By ANDREW DeMILLOLITTLE ROCK, Ark. (AP) — In a move sure to provide fodder for conspiracy theorists, the Clinton Library withheld e-mails with subject lines like "X-Files" and "Area 51" from a batch of documents recently released at a UFO buff's request.
National Archives officials made several files — ranging from a White House staffer's obsession with the TV show "The X-Files" to President Clinton's push to hook up the Sci-Fi Channel at Camp David — available for viewing starting last Thursday in response to Freedom of Information requests.
Several pages, however, were withheld because they would "constitute a clearly unwarranted invasion of personal privacy," according to National Archives documents.
Among the released pages, 27 come from the files of former White House Chief of Staff John Podesta, a fan of "The X-Files," a show about FBI agents investigating extraterrestrials and other supernatural events. The files include articles forwarded to Podesta about the canceled Fox show.
Peter Baker, a Washington Post reporter, relied on Podesta's interest in the show to persuade him to help on a book about the White House.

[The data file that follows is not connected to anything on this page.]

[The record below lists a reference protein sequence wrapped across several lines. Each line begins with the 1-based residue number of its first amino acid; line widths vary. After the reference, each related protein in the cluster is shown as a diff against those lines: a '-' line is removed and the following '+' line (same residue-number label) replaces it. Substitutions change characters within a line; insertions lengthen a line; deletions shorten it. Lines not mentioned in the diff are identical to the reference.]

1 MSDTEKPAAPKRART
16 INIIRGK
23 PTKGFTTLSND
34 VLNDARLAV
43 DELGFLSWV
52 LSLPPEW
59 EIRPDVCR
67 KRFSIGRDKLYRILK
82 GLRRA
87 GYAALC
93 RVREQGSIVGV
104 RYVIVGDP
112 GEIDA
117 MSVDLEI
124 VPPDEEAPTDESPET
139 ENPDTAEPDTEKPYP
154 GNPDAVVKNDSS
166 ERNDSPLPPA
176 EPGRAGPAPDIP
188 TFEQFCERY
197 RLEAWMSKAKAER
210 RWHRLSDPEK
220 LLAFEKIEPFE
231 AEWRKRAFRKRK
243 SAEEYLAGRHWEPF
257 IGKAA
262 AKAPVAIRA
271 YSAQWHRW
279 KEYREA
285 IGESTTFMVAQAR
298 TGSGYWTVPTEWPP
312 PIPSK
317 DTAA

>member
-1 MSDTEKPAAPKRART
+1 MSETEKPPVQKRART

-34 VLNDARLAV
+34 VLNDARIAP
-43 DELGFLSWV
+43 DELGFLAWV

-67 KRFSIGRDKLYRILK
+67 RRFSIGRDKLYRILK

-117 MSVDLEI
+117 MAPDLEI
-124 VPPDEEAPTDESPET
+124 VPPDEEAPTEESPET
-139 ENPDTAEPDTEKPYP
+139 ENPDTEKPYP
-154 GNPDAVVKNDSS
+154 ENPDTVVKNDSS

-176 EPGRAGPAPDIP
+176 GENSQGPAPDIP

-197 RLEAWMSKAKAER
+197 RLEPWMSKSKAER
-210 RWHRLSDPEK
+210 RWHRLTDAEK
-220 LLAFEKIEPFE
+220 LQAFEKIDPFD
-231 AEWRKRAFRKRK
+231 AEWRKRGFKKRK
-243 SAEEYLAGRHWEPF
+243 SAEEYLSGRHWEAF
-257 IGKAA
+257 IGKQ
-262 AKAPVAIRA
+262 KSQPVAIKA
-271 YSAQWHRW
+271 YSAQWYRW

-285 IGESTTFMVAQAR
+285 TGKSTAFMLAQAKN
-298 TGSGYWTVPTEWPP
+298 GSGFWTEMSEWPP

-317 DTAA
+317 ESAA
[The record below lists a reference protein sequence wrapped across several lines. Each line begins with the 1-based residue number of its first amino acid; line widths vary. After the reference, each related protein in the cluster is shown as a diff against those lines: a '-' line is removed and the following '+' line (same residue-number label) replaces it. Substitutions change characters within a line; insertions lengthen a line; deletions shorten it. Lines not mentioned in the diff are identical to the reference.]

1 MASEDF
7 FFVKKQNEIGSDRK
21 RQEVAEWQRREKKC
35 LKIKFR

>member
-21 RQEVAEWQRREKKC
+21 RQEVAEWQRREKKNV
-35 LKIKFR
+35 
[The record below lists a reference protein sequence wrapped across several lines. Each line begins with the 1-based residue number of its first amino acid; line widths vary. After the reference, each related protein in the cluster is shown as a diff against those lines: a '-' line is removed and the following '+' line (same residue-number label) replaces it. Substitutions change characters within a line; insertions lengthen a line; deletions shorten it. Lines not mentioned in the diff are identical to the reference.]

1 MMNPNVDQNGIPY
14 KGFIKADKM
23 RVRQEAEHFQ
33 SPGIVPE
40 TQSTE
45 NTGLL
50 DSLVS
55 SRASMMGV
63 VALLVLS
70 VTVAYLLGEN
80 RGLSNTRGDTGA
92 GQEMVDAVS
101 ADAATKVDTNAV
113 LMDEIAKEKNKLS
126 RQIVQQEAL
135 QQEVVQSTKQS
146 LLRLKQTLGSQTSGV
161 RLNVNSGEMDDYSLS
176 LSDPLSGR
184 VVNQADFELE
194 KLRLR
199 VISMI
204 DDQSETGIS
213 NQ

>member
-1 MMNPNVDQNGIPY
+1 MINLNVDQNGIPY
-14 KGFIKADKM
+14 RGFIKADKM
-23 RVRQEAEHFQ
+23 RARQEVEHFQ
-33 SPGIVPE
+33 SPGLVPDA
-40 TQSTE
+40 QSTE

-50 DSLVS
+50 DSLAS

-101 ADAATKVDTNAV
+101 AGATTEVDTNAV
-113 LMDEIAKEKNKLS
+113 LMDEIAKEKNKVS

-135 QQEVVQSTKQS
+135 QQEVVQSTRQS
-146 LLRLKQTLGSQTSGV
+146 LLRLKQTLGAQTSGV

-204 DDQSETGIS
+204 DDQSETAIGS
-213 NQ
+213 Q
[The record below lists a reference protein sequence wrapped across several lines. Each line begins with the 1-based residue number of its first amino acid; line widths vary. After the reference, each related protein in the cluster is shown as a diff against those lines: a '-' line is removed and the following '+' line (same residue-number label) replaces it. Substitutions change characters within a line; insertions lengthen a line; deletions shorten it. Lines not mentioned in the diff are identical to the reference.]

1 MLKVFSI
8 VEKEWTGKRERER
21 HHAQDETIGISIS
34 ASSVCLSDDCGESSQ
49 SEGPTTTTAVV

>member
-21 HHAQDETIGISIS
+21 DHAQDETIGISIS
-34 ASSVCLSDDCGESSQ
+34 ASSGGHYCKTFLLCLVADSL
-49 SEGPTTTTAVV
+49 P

"Why am I skeptical that this book constitutes an opportunity for us?" Podesta wrote in a March 24, 1999, e-mail to Baker, who eventually wrote a book about the former president's impeachment and trial.
"Because any good X-Files fan is skeptical by nature and understandably so," Baker replied the next day.
In 1995, a group called the "Project Starlight Coalition" sent President Clinton a letter asking him to declassify any documents about extraterrestrials or UFOs.
Two months later, an aide replied that he had forwarded the request for a meeting to White House staff.
"The President appreciates your interest and long-standing involvement in this issue," James A. Dorskind, a special assistant to the president, wrote to members of the coalition.
The files also include an e-mail between White House spokeswomen Patricia F. Lewis and Mary Ellen Glynn over a Hollywood Reporter question about Clinton's insistence on installing the Sci-Fi channel at the presidential retreat.
"I know we're not going to talk about it, but it's one of the better questions I've heard in a while and I wanted to share," Lewis wrote.
The records are being released in response to a slew of requests from UFO enthusiast Grant Cameron, who operates a Web site on presidential history with extraterrestrials. Cameron has several other requests pending, including one for "all files on the Kennedy assassination."
He did not immediately respond to an e-mail message seeking comment Tuesday.